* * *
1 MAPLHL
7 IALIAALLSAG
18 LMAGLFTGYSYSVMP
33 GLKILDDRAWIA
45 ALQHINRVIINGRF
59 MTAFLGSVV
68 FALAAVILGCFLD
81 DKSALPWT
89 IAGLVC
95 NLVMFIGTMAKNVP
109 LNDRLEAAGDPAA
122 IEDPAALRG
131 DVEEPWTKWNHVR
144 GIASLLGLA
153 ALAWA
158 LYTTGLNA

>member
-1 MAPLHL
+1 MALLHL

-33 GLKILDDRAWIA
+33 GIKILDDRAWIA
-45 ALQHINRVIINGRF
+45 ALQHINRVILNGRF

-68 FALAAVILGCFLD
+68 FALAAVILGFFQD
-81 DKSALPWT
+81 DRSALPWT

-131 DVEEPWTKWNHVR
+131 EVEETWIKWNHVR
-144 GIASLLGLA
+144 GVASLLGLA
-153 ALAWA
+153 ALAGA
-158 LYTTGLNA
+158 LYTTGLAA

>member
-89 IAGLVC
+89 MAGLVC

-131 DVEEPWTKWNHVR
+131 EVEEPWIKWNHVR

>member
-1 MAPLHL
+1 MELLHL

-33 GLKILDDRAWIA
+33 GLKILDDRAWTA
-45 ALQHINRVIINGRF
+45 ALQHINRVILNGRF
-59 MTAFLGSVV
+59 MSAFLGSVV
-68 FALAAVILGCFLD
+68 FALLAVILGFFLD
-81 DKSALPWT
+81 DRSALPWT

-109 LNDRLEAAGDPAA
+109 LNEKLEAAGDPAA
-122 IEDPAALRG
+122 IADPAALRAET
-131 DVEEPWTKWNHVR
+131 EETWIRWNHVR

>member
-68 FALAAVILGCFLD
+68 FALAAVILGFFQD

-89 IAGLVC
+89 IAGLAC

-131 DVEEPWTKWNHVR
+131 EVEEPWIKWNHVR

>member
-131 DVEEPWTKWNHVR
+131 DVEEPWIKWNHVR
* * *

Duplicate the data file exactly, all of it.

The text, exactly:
1 MAPLHL
7 IALIAALLSAG
18 LMAGLFTGYSYSVMP
33 GLKILDDRAWIA
45 ALQHINRVIINGRF
59 MTAFLGSVV
68 FALAAVILGCFLD
81 DKSALPWT
89 IAGLVC
95 NLVMFIGTMAKNVP
109 LNDRLEAAGDPAA
122 IEDPAALRG
131 DVEEPWTKWNHVR
144 GIASLLGLA
153 ALAWA
158 LYTTGLNA

>member
-1 MAPLHL
+1 MALLHL

-33 GLKILDDRAWIA
+33 GIKILDDRAWIA
-45 ALQHINRVIINGRF
+45 ALQHINRVILNGRF

-68 FALAAVILGCFLD
+68 FALAAVILGFFQD
-81 DKSALPWT
+81 DRSALPWT

-131 DVEEPWTKWNHVR
+131 EVEETWIKWNHVR
-144 GIASLLGLA
+144 GVASLLGLA
-153 ALAWA
+153 ALAGA
-158 LYTTGLNA
+158 LYTTGLAA

>member
-89 IAGLVC
+89 MAGLVC

-131 DVEEPWTKWNHVR
+131 EVEEPWIKWNHVR

>member
-1 MAPLHL
+1 MELLHL

-33 GLKILDDRAWIA
+33 GLKILDDRAWTA
-45 ALQHINRVIINGRF
+45 ALQHINRVILNGRF
-59 MTAFLGSVV
+59 MSAFLGSVV
-68 FALAAVILGCFLD
+68 FALLAVILGFFLD
-81 DKSALPWT
+81 DRSALPWT

-109 LNDRLEAAGDPAA
+109 LNEKLEAAGDPAA
-122 IEDPAALRG
+122 IADPAALRAET
-131 DVEEPWTKWNHVR
+131 EETWIRWNHVR

>member
-68 FALAAVILGCFLD
+68 FALAAVILGFFQD

-89 IAGLVC
+89 IAGLAC

-131 DVEEPWTKWNHVR
+131 EVEEPWIKWNHVR

>member
-131 DVEEPWTKWNHVR
+131 DVEEPWIKWNHVR